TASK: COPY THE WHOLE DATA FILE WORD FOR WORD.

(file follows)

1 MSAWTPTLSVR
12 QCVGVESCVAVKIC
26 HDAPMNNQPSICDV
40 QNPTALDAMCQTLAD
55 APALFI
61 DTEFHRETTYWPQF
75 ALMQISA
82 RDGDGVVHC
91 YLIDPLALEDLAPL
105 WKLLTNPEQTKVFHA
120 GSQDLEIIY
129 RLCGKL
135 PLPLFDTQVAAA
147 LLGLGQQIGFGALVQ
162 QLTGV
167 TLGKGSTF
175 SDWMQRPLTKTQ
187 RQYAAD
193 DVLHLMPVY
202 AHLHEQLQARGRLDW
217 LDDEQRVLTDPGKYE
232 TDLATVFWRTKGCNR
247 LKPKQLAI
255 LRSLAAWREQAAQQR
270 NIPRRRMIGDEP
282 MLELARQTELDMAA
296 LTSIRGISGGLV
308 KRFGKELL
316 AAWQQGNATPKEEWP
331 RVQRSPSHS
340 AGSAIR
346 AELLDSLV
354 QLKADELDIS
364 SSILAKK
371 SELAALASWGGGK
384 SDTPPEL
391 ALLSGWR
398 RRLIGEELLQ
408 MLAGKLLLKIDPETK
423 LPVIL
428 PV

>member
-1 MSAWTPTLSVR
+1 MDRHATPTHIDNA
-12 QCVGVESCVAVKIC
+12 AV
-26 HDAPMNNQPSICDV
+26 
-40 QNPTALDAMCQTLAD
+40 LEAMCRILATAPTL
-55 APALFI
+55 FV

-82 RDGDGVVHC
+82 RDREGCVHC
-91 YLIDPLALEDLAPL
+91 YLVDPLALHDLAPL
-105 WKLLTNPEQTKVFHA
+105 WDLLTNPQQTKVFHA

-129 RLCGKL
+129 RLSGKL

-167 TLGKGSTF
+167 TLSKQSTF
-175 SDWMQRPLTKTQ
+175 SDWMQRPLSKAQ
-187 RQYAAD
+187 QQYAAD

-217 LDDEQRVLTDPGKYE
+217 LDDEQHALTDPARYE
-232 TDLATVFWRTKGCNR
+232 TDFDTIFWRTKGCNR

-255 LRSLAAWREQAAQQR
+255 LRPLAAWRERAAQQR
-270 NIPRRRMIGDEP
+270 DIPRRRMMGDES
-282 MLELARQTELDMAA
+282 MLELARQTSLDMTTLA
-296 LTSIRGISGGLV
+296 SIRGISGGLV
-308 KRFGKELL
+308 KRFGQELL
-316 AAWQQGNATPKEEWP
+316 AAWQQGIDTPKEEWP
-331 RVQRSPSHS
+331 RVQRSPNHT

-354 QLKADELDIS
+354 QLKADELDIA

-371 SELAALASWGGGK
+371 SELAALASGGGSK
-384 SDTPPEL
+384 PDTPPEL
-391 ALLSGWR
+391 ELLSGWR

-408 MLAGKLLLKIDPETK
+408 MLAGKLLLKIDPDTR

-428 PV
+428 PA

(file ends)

1 MSAWTPTLSVR
12 QCVGVESCVAVKIC
26 HDAPMNNQPSICDV
40 QNPTALDAMCQTLAD
55 APALFI
61 DTEFHRETTYWPQF
75 ALMQISA
82 RDGDGVVHC
91 YLIDPLALEDLAPL
105 WKLLTNPEQTKVFHA
120 GSQDLEIIY
129 RLCGKL
135 PLPLFDTQVAAA
147 LLGLGQQIGFGALVQ
162 QLTGV
167 TLGKGSTF
175 SDWMQRPLTKTQ
187 RQYAAD
193 DVLHLMPVY
202 AHLHEQLQARGRLDW
217 LDDEQRVLTDPGKYE
232 TDLATVFWRTKGCNR
247 LKPKQLAI
255 LRSLAAWREQAAQQR
270 NIPRRRMIGDEP
282 MLELARQTELDMAA
296 LTSIRGISGGLV
308 KRFGKELL
316 AAWQQGNATPKEEWP
331 RVQRSPSHS
340 AGSAIR
346 AELLDSLV
354 QLKADELDIS
364 SSILAKK
371 SELAALASWGGGK
384 SDTPPEL
391 ALLSGWR
398 RRLIGEELLQ
408 MLAGKLLLKIDPETK
423 LPVIL
428 PV

>member
-1 MSAWTPTLSVR
+1 MDRHATPTHIDNA
-12 QCVGVESCVAVKIC
+12 AV
-26 HDAPMNNQPSICDV
+26 
-40 QNPTALDAMCQTLAD
+40 LEAMCRILATAPTL
-55 APALFI
+55 FV

-82 RDGDGVVHC
+82 RDREGCVHC
-91 YLIDPLALEDLAPL
+91 YLVDPLALHDLAPL
-105 WKLLTNPEQTKVFHA
+105 WDLLTNPQQTKVFHA

-129 RLCGKL
+129 RLSGKL

-167 TLGKGSTF
+167 TLSKQSTF
-175 SDWMQRPLTKTQ
+175 SDWMQRPLSKAQ
-187 RQYAAD
+187 QQYAAD

-217 LDDEQRVLTDPGKYE
+217 LDDEQHALTDPARYE
-232 TDLATVFWRTKGCNR
+232 TDFDTIFWRTKGCNR

-255 LRSLAAWREQAAQQR
+255 LRPLAAWRERAAQQR
-270 NIPRRRMIGDEP
+270 DIPRRRMMGDES
-282 MLELARQTELDMAA
+282 MLELARQTSLDMTTLA
-296 LTSIRGISGGLV
+296 SIRGISGGLV
-308 KRFGKELL
+308 KRFGQELL
-316 AAWQQGNATPKEEWP
+316 AAWQQGIDTPKEEWP
-331 RVQRSPSHS
+331 RVQRSPNHT

-354 QLKADELDIS
+354 QLKADELDIA

-371 SELAALASWGGGK
+371 SELAALASGGGSK
-384 SDTPPEL
+384 PDTPPEL
-391 ALLSGWR
+391 ELLSGWR

-408 MLAGKLLLKIDPETK
+408 MLAGKLLLKIDPDTR

-428 PV
+428 PA